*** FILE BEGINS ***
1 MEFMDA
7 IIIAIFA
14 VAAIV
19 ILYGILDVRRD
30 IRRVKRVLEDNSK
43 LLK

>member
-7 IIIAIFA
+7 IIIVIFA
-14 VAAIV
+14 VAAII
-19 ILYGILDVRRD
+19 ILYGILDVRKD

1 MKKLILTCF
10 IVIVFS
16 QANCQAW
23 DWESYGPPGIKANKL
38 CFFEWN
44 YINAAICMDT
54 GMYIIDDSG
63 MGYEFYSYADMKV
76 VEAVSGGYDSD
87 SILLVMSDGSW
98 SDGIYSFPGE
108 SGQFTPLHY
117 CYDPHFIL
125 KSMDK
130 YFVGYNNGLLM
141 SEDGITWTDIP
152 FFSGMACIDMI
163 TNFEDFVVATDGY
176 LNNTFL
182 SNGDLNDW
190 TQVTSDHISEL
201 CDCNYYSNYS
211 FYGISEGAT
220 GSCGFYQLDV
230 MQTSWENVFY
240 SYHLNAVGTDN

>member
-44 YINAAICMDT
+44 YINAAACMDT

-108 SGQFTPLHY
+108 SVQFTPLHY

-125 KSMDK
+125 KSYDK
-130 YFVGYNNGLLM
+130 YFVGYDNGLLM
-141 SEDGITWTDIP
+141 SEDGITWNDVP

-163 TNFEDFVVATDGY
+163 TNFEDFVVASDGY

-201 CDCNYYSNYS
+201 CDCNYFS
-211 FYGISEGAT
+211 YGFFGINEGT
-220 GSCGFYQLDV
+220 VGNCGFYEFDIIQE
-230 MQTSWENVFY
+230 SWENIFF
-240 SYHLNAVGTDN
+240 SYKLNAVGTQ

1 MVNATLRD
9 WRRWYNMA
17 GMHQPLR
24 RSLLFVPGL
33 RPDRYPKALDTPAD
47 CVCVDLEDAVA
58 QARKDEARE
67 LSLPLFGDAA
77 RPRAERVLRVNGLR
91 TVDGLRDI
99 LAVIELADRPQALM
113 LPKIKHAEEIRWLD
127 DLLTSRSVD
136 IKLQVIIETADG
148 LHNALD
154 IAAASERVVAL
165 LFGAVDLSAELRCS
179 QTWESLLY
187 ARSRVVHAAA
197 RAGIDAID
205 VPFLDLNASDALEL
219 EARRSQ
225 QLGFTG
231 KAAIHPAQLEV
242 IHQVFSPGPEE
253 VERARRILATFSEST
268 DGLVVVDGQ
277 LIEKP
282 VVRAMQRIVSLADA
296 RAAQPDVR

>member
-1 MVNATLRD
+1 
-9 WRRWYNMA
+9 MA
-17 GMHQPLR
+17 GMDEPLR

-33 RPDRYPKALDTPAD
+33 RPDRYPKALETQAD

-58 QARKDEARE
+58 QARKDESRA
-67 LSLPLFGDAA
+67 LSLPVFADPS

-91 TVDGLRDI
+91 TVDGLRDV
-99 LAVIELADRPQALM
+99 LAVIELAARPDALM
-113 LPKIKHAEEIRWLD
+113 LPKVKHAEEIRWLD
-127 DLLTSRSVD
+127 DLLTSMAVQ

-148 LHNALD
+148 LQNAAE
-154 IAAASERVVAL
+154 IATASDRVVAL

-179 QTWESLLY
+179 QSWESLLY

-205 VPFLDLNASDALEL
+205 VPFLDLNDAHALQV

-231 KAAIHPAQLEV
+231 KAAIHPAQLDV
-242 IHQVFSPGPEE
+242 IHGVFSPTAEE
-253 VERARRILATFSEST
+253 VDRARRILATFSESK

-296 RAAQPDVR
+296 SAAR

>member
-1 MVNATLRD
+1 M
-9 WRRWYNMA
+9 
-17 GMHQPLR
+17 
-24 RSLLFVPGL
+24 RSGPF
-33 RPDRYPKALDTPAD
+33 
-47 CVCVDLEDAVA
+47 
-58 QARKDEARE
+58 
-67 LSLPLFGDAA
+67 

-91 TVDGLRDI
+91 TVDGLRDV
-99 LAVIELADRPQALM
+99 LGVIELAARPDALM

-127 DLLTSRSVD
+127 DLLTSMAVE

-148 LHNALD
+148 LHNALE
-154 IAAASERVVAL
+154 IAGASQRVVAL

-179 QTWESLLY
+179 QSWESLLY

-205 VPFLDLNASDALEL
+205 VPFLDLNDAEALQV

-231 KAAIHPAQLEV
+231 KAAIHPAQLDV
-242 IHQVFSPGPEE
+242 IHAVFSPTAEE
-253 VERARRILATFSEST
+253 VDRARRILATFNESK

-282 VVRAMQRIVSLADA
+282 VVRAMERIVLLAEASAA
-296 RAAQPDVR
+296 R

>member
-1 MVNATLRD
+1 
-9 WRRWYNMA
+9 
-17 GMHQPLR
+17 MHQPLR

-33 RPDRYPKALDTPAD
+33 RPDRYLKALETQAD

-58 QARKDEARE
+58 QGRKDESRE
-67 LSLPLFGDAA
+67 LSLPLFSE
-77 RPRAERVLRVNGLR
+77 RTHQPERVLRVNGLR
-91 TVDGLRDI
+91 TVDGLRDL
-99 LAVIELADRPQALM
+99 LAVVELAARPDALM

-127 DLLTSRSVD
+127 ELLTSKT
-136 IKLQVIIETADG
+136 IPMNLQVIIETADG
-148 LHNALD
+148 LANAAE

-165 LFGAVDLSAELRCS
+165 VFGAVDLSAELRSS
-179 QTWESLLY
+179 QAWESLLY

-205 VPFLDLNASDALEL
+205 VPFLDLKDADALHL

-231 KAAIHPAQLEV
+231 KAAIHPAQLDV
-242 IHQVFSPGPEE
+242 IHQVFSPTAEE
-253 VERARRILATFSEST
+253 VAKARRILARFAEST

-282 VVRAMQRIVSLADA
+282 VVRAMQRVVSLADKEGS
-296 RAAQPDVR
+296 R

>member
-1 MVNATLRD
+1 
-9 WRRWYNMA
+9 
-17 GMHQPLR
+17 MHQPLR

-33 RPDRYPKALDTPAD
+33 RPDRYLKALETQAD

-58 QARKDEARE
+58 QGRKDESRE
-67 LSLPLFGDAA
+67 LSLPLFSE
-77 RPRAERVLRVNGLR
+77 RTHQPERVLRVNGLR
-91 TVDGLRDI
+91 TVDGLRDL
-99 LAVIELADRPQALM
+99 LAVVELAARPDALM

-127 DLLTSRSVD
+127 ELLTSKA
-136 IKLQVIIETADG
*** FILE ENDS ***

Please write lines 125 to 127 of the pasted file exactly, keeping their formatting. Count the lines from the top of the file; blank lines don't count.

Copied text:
+242 IHGVFSPTAEE
-253 VERARRILATFSEST
+253 VDRARRILATFSESK